Never been has there been a more hopeful time for patients with melanoma, according to the Melanoma Research Alliance (MRA). While once almost always fatal for anyone with metastatic melanoma, recent advances in treatment, many of which came to market in 2015, have given hope of a longer life, says the MRA.
The past few years have been an extraordinary era for major drug approvals for treating metastatic melanoma, with 11 new therapeutic options coming available since 2011. Today, one out of five patients treated with the early immunotherapy drug, ipilimumab, are alive after 10 years — a remarkable improvement from just a few years ago. And perhaps just as remarkably, several immunotherapy treatments developed for melanoma are translating well to treatments in other types of cancer. Approaches first pioneered in melanoma are now being studied in upwards of 30 tumour types.
“Melanoma research has really led the way in terms of developing immunotherapies for attacking cancer, and we’re beginning to see the benefits across the field of oncology,” said Robin Davisson, PhD, President and CEO-Elect of MRA. “We’re on the cusp of a turning point in the history of cancer treatment, but we must continue to push for more innovation to bring benefit to more patients.”
Some of the advances for melanoma treatments in 2015 include
- the first combination immunotherapy — ipilimumab and nivolumab — is approved by FDA
- Nivolumab is approved as a first line of treatment, marking the first anti-PD-1 immunotherapy drug for previously untreated BRAF wild-type melanoma
- T-VEC, an oncolytic viral therapy that is directly injected into a tumor, is the first of its kind treatment to be approved
- the targeted therapies vemurafenib and cobimetinib are approved by the FDA, the first melanoma combination approval that includes a never-before-approved drug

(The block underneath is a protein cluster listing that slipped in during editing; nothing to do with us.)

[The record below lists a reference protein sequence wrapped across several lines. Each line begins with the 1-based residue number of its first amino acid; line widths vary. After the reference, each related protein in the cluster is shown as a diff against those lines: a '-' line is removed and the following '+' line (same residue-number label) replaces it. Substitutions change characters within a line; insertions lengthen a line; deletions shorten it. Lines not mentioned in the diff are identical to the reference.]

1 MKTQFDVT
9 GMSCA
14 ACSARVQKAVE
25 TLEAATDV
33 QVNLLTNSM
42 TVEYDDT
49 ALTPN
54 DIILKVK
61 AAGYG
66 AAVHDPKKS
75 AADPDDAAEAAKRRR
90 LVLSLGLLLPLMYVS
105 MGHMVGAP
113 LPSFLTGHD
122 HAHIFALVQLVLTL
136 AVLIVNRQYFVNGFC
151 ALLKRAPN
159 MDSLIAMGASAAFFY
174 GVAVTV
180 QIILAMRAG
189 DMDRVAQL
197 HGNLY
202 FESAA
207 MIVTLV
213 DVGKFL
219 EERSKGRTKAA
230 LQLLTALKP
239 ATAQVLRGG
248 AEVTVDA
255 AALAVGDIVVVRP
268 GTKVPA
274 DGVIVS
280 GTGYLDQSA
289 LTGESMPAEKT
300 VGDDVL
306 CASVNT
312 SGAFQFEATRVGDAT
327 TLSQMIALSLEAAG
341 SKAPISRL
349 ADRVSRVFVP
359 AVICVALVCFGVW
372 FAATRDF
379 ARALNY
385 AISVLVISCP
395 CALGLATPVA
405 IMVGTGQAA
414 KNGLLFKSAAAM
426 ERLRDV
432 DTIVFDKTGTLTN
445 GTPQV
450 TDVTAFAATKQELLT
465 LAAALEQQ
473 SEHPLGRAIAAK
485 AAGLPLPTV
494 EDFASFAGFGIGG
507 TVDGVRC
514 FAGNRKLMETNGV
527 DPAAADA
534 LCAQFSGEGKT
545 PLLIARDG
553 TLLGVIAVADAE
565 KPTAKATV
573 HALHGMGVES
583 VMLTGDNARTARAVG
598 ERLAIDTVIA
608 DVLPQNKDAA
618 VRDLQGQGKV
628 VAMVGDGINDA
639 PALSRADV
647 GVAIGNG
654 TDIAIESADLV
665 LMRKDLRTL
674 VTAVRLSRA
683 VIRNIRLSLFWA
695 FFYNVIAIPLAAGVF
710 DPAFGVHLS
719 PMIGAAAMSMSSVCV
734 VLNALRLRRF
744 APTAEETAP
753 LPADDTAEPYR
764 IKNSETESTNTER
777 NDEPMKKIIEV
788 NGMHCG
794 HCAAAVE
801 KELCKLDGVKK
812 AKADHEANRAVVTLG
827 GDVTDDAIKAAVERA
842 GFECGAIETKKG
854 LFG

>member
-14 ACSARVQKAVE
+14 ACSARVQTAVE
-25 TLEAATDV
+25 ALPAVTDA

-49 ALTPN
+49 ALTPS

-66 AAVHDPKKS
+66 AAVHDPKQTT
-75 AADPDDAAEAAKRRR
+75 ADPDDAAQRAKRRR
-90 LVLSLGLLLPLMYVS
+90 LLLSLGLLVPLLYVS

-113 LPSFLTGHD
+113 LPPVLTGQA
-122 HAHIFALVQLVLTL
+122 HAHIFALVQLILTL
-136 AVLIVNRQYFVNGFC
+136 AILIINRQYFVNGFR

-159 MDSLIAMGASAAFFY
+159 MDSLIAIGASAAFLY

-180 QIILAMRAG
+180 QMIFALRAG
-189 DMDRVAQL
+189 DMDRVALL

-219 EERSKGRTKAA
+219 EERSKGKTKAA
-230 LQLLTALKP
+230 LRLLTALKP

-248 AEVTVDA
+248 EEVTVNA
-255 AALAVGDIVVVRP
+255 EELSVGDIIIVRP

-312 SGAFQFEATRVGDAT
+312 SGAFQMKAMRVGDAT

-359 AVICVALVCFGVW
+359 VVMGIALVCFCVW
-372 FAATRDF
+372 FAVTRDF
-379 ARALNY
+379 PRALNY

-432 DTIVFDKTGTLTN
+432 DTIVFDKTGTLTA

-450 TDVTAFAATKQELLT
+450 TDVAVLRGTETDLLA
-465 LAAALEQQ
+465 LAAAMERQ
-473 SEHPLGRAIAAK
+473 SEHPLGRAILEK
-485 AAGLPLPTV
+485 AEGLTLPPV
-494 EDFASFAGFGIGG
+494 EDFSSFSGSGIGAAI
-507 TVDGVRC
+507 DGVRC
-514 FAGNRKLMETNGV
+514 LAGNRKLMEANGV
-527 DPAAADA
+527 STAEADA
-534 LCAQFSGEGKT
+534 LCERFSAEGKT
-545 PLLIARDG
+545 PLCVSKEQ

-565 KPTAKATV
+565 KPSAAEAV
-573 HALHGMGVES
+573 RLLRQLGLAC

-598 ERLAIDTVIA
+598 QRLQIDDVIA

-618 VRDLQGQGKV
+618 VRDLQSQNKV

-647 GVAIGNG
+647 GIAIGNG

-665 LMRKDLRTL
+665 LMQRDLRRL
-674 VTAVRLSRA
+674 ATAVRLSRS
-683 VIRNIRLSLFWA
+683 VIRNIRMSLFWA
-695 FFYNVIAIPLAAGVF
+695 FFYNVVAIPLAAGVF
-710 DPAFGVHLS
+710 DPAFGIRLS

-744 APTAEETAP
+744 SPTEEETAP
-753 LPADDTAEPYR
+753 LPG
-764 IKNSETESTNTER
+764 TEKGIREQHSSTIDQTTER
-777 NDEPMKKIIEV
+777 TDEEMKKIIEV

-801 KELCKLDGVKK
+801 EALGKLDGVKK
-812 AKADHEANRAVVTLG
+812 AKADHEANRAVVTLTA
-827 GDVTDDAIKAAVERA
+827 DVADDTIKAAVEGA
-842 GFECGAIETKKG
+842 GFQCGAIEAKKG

- Ipilimumab is approved for adjuvant treatment, the first checkpoint inhibitor drug approved in the adjuvant setting
- Pembrolizumab is approved as a first line of treatment for metastatic melanoma regardless of a patient’s BRAF status — the first anti-PD-1 therapy to receive such designation.
“The progress has been truly dramatic, even game-changing, and some of the new drugs designed for melanoma patients are now being successfully used to treat patients with other cancers, so the potential is huge,” said MRA’s Chief Science Officer Louise Perkins, PhD. “We’re terrifically energized, but we won’t stop until we have reached our ultimate goal of eradicating this terrible disease.”
The MRA cautioned that despite the progress, nearly 10,000 people are still expected this year to succumb to melanoma, the most deadly form of skin cancer, and that research is still needed to find definitive treatments or a cure. In the coming years, research must focus on identifying mechanisms of resistance and understanding combinations and new therapies to improve outcomes, added Perkins.
MRA, founded by Debra and Leon Black 8 years ago, is now the largest private funder of melanoma research. The Blacks have underwritten the cost of operating MRA, so that all funds collected from other donors are applied to research. To date, MRA has invested nearly $68 million in research studies, and has funded research on every new drug that has been approved in the last 5 years.